UQ to provide major boost to regional health
In Queensland, UQ will lead the establishment of a University Department of Rural Health (UDRH), providing a major boost to education, training and research in rural south Queensland for nurses, midwives and allied health workers.
Three new medical training hubs under UQ control will also be established in Central Queensland, Wide Bay and South West Queensland, operating with an aim of retaining doctors in regional areas.
Faculty of Health and Behavioural Sciences Executive Dean Professor Bruce Abernethy said research indicated students who experienced rural practice were far more likely to return to work rurally once qualified.
“For the local communities, this is part of a long-term strategy to address maldistribution of the health workforce,” Professor Abernethy said.
“Rural and remote regions of Queensland and Australia often face challenges in attracting and retaining qualified health professionals.
“Students on rural placement will discover the diverse range of professional opportunities available in regional areas, thus enhancing the sustainability and viability of rural health care services.”
UQ joined with the University of Southern Queensland and the Hospital and Health Services of Darling Downs and South West in the successful bid to establish the Southern Queensland Rural Health UDRH.
The UDRH will help provide rural experience to student nurses, midwives, physiotherapists, pharmacists, psychologists, social workers, occupational therapists, speech pathologists, dieticians, and exercise physiologists.
Commonwealth funding has also been awarded to provide additional clinical, academic and administration staff at UQ’s three regional medical training hubs:
- Central Queensland: located at Rockhampton, with sub-units at Gladstone and Emerald
- Southern Queensland: located at Toowoomba, with sub-units at Charleville in south-west Queensland
- Wide Bay: located at Bundaberg, with sub units at Hervey Bay and Theodore.
“This will facilitate postgraduate training opportunities, including specialties, so doctors can stay in regional communities for training and not have to return to the city,” Professor Ward said.
“The Department of Rural Health and the training hubs will build on the high quality education and training experiences already offered by UQ’s Rural Clinical School.”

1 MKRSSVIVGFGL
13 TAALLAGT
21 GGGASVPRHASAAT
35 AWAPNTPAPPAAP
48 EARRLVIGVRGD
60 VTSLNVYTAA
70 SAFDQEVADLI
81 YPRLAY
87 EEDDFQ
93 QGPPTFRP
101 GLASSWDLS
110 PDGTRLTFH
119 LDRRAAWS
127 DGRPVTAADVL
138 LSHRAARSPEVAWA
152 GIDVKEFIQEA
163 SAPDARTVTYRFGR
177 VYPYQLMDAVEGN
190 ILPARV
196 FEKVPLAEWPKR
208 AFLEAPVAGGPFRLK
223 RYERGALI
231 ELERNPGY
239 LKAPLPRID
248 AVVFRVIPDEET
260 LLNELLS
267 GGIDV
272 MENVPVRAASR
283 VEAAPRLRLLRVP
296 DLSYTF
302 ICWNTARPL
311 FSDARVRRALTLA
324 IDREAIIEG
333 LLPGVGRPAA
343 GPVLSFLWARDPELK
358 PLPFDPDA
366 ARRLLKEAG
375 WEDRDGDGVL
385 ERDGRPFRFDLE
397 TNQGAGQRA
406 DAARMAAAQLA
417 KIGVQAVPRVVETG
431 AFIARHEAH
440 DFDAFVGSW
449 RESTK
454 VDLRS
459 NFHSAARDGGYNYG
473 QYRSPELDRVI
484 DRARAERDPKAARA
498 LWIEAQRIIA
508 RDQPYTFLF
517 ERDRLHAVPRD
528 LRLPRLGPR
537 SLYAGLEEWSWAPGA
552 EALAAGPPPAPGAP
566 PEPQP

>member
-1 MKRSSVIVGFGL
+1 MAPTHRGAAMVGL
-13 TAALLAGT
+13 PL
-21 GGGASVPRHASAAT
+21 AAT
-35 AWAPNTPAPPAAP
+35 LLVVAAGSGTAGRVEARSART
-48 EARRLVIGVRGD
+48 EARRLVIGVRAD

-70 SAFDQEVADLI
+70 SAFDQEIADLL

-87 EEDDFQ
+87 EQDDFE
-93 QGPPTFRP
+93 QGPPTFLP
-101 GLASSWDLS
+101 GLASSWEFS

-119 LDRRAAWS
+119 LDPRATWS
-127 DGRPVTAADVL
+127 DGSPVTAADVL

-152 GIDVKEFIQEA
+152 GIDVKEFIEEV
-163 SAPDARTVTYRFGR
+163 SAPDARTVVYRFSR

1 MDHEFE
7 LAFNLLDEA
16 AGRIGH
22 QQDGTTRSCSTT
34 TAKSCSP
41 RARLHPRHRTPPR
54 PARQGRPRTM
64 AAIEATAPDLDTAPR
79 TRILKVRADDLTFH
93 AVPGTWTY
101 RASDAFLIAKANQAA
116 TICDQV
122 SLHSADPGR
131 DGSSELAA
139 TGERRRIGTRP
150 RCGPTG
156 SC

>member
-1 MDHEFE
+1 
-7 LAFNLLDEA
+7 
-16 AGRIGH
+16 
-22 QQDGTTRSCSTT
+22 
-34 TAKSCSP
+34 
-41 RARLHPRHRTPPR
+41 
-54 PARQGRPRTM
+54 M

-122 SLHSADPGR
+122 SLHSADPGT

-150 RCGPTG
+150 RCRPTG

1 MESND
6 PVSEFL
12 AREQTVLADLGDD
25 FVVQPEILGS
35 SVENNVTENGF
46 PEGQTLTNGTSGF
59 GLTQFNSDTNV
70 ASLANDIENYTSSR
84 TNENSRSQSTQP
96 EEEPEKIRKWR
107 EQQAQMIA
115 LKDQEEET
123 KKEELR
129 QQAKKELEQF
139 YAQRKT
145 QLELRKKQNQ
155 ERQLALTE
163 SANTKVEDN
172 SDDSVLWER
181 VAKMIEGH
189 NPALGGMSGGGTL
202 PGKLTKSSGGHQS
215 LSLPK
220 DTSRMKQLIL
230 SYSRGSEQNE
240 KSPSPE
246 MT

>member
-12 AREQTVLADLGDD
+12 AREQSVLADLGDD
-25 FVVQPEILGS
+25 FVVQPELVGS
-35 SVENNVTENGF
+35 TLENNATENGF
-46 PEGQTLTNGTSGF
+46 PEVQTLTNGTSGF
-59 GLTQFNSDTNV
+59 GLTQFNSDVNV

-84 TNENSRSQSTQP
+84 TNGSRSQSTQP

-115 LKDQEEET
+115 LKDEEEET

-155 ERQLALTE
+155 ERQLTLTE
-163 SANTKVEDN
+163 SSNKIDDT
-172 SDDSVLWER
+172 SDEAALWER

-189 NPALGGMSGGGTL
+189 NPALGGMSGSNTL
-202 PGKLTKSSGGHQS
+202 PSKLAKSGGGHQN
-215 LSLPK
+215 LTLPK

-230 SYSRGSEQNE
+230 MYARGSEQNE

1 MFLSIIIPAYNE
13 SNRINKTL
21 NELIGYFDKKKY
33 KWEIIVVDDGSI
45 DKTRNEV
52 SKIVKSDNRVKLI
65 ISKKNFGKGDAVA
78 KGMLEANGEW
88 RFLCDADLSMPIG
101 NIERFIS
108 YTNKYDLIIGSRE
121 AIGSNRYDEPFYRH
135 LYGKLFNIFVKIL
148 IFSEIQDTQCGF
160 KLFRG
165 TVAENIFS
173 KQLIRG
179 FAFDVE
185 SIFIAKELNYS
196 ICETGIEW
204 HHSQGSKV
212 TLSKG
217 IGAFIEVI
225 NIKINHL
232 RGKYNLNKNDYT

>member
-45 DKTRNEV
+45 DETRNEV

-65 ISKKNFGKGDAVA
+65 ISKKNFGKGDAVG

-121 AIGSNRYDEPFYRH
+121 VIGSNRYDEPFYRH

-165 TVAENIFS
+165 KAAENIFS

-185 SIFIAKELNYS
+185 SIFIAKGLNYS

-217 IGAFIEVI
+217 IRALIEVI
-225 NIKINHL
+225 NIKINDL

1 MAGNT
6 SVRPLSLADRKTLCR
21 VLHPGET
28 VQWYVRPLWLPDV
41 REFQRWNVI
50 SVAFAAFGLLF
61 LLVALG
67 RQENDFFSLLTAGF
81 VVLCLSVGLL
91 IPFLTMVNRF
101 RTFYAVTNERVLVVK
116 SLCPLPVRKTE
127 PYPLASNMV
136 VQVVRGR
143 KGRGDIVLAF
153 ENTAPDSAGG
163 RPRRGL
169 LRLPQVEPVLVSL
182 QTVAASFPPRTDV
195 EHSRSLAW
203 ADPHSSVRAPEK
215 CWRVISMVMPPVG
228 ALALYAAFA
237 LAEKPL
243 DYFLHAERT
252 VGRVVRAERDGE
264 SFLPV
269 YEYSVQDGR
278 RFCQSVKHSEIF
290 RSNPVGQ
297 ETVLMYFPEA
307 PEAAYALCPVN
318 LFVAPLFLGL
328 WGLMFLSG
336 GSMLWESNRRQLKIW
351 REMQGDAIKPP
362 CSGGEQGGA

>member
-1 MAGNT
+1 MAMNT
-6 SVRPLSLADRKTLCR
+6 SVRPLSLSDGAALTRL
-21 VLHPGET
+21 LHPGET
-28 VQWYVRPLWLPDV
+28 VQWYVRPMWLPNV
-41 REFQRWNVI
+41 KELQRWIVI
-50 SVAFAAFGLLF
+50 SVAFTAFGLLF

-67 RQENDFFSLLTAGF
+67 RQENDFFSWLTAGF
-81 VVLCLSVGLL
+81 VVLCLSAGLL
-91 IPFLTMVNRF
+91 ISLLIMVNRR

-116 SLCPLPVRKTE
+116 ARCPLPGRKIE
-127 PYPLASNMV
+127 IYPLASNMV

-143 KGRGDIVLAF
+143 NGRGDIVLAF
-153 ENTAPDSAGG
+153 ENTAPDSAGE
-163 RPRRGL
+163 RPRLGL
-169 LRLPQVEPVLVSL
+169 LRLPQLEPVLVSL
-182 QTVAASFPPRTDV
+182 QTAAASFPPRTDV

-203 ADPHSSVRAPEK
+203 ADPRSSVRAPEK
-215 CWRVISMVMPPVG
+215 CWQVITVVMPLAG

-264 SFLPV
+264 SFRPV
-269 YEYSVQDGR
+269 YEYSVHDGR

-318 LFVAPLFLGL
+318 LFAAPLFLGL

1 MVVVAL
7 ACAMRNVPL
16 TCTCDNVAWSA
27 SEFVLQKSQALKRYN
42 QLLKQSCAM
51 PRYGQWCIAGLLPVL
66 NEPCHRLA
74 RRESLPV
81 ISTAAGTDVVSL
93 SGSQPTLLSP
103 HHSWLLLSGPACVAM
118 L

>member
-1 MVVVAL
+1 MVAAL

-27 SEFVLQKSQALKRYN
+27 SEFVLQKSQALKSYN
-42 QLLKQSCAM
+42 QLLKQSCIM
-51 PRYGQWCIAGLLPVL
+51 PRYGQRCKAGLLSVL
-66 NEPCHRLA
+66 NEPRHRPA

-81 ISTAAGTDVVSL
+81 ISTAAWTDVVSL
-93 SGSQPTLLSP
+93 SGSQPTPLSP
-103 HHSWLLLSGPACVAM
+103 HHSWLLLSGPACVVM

Announcing the funding, Assistant Minister for Health Dr David Gillespie said regional and rural health training not only addressed workforce shortages and service expectations, but was also essential to regional economic growth.
UQ Rural Clinical SchoolUQ Rural Clinical School is funded through the Australian Government’s Rural Clinical Training Support (RCTS) Program to address health workforce shortages in rural and regional Queensland. To achieve this mandate, UQRCS aims to lead and direct the rural health agenda through the highest quality education, training, research and community service.
Now in its second decade of operation, UQRCS is able to demonstrate a positive impact on the medical workforce in the region and elsewhere. Studies demonstrate that a student who has experienced the Rural Advantage with UQRCS is 2.5 times more likely to work in a rural area when compared with other UQ medical graduates.
About the UQ Medical ProgramThe UQ Faculty of Medicine conducts a four-year, graduate-entry medical program, the Doctor of Medicine (MD). The faculty is a leading provider of medical education and research in Australia, and with the country’s largest medical degree program, they are the major single contributor to Queensland’s junior medical workforce.
Program: Doctor of Medicine
Location: Brisbane, Queensland
Semester intake: January
Duration: 4 years
Application deadline: Applications are assessed on a rolling admissions (first come, first served) basis. It is recommended that applicants apply as early as possible to increase their chances of timely assessment. This program can fill quickly!